Later on 2015-02-06 I sent a second email to HPP, and this version is slightly edited:

I just came across http://www.propublica.org/article/the-worlds-email-encryption-software-relies-on-one-guy-who-is-going-broke is a great article that specifically mentions RMS lectures having a material impact on the software freedom movement – and it is his lectures that led me to spend the last 8 years working on libre fonts – and that shows the lectures ought to spread the idea that you can uncompromisingly develop libre software and raise a living wage for yourself by doing so.

In 1997, Koch attended a talk by free software evangelist Richard Stallman, who was visiting Germany. Stallman urged the crowd to write their own version of PGP. “We can’t export it, but if you write it, we can import it,” he said. … [ 2 German government grants funded the work full time ] … But in 2010, the funding ran out.

For almost two years, Koch continued to pay his programmer in the hope that he could find more funding. “But nothing came,” Koch recalled. So, in August 2012, he had to let the programmer go. By summer 2013, Koch was himself ready to quit.

This is as fine an example of the pervasive, general lack of understanding about how to raise salary amounts of money to pay developers to work on free software full time as I could imagine; it proves that it is possible, that our community can do it, but that we don’t understand how to do it reliably.

Fortunately in this case, some ‘Rich Uncles’ have stepped in to fund Werner for the next year, because of the publicity the article raised, it seems — but the problem of funding a usable GnuPG looms:

“Looking forward, however, I think of GPG as a glorious experiment that has run its course. The journalists who depend on it struggle with it and often mess up (“I send you the private key to communicate privately, right?”), the activists who use it do so relatively sparingly (“wait, this thing wants my finger print?”), and no other sane person is willing to use it by default. Even the projects that attempt to use it as a dependency struggle. These are deep structural problems. GPG isn’t the thing that’s going to take us to ubiquitous end to end encryption, and if it were, it’d be kind of a shame to finally get there with 1990’s cryptography. If there’s any good news, it’s that GPG’s minimal install base means we aren’t locked in to this madness, and can start fresh with a different design philosophy. When we do, let’s use GPG as a warning for our new experiments, and remember that “innovation is saying ‘no’ to 1000 things.” – http://www.thoughtcrime.org/blog/gpg-and-me/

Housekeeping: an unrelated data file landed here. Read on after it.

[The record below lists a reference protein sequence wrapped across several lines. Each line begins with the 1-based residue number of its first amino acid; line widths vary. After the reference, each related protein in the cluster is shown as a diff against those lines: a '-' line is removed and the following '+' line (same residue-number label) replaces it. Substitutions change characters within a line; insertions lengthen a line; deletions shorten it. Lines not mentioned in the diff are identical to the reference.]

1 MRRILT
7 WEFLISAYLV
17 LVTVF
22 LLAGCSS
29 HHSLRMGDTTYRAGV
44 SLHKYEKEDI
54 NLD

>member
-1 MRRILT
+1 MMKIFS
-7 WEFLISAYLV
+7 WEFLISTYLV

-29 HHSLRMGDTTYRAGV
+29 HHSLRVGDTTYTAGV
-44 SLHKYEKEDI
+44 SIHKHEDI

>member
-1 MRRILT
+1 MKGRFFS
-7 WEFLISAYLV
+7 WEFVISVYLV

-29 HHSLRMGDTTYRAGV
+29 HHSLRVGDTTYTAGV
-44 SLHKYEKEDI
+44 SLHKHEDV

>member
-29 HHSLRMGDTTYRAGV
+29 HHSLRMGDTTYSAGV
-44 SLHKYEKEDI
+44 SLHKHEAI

“Any solution that isn’t easy to use and easy to understand is a poor solution. And GPG is neither.” – http://daringfireball.net/linked/2015/02/26/moxie-marlinspike-gpg

But after the Snowden news broke, Koch decided to launch a fundraising campaign. He set up an appeal at a crowdsourcing website, made t-shirts and stickers to give to donors, and advertised it on his website. In the end, he earned just $21,000.

Perhaps with a better model like http://www.fund-io.com or http://www.snowdrift.coop the results could have been higher, but really the problem is a lack of understanding the craft of the salesperson.

The campaign gave Koch, who has an 8-year-old daughter and a wife who isn’t working, some breathing room. But when I asked him what he will do when the current batch of money runs out, he shrugged and said he prefers not to think about it “I’m very glad that there is money for the next three months,” Koch said. “Really I am better at programming than this business stuff.”